I saw two photographs on a priest’s Facebook page: There was a cross procession mainly consisting of old ladies on one of them, and a festival in a mosque with mostly young men praying shoulder to shoulder on the other one. And there was a caption: “Islam is the religion of young men of the East, and Christianity is the religion of elderly women in the West.”
I am not sure about the West, but there are indeed many elderly people in our Church, though they are far from being a majority. In the churches of Ekaterinburg that my wife and I attend—St. Alexander Nevsky Church of New-Tikhvin Convent and the Great Church of St. John Chrysostom Church—married couples with children (like us) make up most of the parishioners. There are quite a lot of young people too, and plenty of old ladies. Old women are stable and some even come with their chairs. They settle down comfortably, take their prayer-books out, pray and follow the service attentively. From the perspective of a non-believer old ladies are the weakness of the Church. They are aged, feeble and are seemingly incapable of anything. It is quite different with bearded men in mosques who block streets to slaughter sheep for Qurban Bairam and are ready to conquer the world for their faith. Such things impress. But it is quiet in Orthodox churches, icon lamps slowly burn in front of icons; people stand, pray and cross themselves; the service is celebrated with reverence. Modern people, who want everything at once without making any efforts, feel uncomfortable at church. Someone often comes and says: “Alright, I have come to believe that our Orthodox faith is the true faith; but what can you offer me at the Church? I want to gain success and respect, earn a lot of money, and be healthy and happy!”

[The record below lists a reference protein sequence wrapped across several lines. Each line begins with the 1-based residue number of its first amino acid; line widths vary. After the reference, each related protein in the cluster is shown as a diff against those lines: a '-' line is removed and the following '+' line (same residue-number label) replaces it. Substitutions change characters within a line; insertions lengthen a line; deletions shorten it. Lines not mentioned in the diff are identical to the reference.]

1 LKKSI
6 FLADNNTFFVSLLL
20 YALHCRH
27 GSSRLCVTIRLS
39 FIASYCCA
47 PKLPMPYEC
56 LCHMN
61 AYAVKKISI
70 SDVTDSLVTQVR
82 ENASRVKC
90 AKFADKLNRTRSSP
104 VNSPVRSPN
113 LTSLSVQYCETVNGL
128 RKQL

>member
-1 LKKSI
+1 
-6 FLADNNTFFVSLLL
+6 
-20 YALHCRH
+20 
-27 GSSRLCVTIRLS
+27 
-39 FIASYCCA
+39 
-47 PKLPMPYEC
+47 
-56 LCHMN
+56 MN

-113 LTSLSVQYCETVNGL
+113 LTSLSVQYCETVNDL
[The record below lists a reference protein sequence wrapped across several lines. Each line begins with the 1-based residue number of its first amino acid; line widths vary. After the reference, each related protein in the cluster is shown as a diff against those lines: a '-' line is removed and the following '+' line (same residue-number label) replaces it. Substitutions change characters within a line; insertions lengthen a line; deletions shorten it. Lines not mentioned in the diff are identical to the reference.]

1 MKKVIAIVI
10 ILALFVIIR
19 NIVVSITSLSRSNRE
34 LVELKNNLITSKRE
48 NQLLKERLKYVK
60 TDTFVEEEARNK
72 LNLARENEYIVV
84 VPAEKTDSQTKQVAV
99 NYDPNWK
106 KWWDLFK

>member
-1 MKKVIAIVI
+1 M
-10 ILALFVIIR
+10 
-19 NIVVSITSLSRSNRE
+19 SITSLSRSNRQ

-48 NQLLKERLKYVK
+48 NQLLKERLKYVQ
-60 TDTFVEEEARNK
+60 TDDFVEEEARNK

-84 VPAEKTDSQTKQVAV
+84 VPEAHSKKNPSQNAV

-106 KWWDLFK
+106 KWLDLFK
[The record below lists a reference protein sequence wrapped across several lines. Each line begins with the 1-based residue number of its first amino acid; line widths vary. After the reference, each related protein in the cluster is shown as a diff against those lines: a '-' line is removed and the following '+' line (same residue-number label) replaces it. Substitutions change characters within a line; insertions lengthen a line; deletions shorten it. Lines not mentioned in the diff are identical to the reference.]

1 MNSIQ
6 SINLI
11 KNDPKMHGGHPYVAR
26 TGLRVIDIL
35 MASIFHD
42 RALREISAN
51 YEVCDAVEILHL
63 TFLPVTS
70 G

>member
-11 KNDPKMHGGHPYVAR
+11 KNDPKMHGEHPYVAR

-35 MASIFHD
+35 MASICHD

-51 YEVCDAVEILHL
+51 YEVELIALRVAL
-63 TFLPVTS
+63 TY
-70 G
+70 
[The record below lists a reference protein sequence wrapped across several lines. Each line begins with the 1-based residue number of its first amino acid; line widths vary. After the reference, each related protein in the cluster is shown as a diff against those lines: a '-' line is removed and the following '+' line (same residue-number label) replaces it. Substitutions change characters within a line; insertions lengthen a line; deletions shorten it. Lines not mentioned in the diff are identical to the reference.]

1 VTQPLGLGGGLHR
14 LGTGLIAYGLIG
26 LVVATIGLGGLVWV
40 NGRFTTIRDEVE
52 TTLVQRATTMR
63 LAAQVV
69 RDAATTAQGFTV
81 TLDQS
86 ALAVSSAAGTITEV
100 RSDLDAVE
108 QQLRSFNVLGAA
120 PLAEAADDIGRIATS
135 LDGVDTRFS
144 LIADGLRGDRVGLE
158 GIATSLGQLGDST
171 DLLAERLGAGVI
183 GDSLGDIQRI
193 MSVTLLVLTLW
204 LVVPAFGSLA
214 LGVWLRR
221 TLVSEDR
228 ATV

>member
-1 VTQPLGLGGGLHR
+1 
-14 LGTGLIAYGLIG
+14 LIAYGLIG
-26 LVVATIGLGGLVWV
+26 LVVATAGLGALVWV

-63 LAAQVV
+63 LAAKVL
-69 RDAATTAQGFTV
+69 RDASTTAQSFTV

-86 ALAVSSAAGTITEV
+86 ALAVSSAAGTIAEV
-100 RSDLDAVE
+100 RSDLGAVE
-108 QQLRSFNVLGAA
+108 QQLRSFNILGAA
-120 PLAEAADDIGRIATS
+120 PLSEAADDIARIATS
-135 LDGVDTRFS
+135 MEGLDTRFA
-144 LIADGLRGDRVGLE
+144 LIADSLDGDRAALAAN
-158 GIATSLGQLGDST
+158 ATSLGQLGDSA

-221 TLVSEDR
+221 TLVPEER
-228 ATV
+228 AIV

But our Orthodox faith is not about this at all; it is entirely about the salvation of the soul and the victory over death. As Christ said to His disciples: For what is a man profited, if he shall gain the whole world, and lose his own soul? or what shall a man give in exchange for his soul? (Mt. 16:26). It is not the custom in our Church to share the stories that Western preachers are very fond of: “I have come to church and God helped me earn a million dollars!” In Orthodoxy it is often the other way round: First someone earned millions and then began to think deeply about his soul, distributed his possessions among the poor and choose to follow Christ. An illustrative example is the Life of St. Seraphim of Vyritsa who was almost our contemporary.